Spanish police on Monday confirmed they had identified the driver of a van that mowed down pedestrians in Barcelona, killing 13, as an international manhunt for the suspect widened.
In a tweet, police in Catalonia said they knew who the driver was without naming him, but regional interior minister Joaquim Forn said in a radio interview that "everything suggests the van driver is Younes Abouyaaqoub".
Forn said the search for the 22-year-old Moroccan-born man had been extended to other European countries, amid fears he may already have slipped across the border into France.
"This person is no longer just being sought in Catalonia but in all European countries, this is an effort by European police," Forn told Catalan radio.
Police tweeted four pictures of the wanted man, warning that he is "dangerous and could be armed". It asked the public to "share as much [information] as possible".
The suspect is believed to be the last remaining member of a 12-person cell still at large in Spain or abroad, with the others killed by police or detained over last week's twin attacks in Barcelona and the seaside resort of Cambrils.
Investigators have honed in on an imam, Abdelbaki Es Satty, aged in his 40s, who is among the suspects and is believed to have radicalised youths in Ripoll, a small town at the foot of the Pyrenees.
Several suspects -- including Abouyaaqoub -- grew up or lived there.
Police raided more homes there on Monday morning, Forn said.
Police said the imam had spent time in prison and had once been in contact with a suspect wanted on terrorism charges, without giving further details.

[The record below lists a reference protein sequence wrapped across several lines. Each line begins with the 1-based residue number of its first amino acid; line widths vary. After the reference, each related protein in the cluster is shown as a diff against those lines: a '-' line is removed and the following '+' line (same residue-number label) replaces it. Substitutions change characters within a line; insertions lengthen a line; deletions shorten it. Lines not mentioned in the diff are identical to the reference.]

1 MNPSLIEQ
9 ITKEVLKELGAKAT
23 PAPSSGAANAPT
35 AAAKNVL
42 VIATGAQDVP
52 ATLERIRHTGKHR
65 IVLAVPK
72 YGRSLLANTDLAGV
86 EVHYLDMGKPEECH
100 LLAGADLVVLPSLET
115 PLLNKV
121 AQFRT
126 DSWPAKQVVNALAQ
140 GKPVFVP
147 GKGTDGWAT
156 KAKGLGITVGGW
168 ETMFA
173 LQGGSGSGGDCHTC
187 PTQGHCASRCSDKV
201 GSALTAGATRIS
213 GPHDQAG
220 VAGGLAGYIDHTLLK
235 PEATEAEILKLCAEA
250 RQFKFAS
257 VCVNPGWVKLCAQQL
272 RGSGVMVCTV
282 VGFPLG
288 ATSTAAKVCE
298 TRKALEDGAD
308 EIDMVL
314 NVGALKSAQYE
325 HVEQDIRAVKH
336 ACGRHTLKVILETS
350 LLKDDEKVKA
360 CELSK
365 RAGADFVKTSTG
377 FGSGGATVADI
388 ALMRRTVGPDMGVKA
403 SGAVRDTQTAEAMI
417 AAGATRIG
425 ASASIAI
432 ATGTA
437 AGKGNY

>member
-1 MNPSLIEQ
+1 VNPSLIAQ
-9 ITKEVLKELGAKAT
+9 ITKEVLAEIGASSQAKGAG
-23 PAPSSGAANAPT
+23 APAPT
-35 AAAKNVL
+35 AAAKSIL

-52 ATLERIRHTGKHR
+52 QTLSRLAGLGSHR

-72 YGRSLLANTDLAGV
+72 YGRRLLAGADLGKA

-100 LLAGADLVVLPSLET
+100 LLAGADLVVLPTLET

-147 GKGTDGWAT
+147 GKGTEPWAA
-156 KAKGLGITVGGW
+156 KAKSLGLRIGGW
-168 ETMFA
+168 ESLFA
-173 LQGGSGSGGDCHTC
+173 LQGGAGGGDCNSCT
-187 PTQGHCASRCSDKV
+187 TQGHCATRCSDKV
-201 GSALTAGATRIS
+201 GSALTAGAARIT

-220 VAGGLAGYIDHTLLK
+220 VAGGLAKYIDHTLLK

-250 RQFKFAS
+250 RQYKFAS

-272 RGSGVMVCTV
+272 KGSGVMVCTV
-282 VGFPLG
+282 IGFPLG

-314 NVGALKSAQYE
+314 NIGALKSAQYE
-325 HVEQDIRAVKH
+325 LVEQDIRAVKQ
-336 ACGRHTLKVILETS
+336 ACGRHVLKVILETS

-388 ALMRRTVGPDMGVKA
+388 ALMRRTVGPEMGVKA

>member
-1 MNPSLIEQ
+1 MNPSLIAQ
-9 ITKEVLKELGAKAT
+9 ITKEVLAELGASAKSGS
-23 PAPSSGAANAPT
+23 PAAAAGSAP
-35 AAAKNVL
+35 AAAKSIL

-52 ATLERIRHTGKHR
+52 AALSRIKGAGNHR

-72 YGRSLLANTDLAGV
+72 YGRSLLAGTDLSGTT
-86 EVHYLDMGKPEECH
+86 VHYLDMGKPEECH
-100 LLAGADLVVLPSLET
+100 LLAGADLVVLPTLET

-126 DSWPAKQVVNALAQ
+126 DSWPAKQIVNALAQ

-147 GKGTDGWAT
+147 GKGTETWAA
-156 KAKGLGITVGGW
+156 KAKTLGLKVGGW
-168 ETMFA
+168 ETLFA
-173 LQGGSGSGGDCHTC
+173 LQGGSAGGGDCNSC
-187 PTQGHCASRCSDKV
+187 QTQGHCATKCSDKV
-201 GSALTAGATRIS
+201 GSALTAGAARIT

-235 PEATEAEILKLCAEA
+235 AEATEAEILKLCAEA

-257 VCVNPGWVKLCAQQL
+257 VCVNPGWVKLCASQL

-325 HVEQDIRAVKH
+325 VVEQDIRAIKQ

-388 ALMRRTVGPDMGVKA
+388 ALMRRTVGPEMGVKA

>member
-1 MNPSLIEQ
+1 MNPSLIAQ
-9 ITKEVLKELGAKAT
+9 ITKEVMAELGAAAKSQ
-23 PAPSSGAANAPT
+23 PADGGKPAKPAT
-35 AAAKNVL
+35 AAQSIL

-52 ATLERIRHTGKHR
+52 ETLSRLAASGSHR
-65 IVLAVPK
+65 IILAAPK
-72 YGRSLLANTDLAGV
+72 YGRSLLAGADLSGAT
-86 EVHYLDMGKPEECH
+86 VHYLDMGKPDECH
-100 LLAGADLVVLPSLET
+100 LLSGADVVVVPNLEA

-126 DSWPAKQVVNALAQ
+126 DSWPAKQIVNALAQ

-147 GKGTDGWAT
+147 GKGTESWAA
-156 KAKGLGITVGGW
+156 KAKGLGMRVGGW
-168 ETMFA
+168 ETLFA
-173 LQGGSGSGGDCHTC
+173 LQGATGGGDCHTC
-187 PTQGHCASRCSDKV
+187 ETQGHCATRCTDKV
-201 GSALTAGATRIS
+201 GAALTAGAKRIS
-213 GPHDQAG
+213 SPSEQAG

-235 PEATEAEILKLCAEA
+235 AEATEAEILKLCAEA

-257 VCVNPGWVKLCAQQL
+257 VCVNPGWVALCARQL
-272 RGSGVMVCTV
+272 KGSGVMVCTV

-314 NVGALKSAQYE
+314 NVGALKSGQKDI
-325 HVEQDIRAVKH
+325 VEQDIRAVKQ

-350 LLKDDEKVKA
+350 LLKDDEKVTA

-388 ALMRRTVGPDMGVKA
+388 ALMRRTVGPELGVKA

'Rajoy seeks a united front against terrorism'
El Mundo newspaper reported that Satty had struck up a friendship in prison with Rachid Aglif, who is serving an 18-year sentence over the 2004 Madrid train bomb attacks, which killed 191 people.
Prosecutors in Belgium also said he had spent time in the country, without elaborating.
The imam has been missing since Tuesday. On Saturday, police raided his apartment. They have raised the possibility that he died in an explosion on Wednesday evening at a house believed to be the suspects' bomb-making factory, where police uncovered a cache of 120 gas canisters.
Death toll rises to 15
The suspected jihadists had been preparing bombs for "one or more attacks in Barcelona", regional police chief Josep Lluis Trapero told reporters, revealing that traces of triacetone triperoxide (TATP) -- a homemade explosive that is a hallmark of the Islamic State (IS) group -- had also been found.
The suspects accidentally caused an explosion at the house on the eve of Thursday's attack in Barcelona -- an error that likely forced them to modify their plans.
Instead, they used a vehicle to smash into crowds on Barcelona's Las Ramblas boulevard as it was thronged with tourists, killing 13 people and injuring about 100.
Several hours later, a similar attack in the seaside town of Cambrils left one woman dead, bringing the death toll to 14. Police shot and killed the five attackers in Cambrils, some of whom were wearing fake explosive belts and carrying knives.
On Monday, Catalonia's interior minister said investigators had formally linked another death in Barcelona to the attacks, bringing the total toll to 15.
Forn told reporters the latest victim was found stabbed in a car that was believed to have been used by one of the attackers to flee the scene.
Catalan justice minister Carles Mundo said all 15 victims have now been identified. They are eight males, including two minors, and seven women.
The IS group has claimed responsibility for the attacks, believed to be its first in Spain.
(FRANCE 24 with AFP, REUTERS)
Date created : 2017-08-21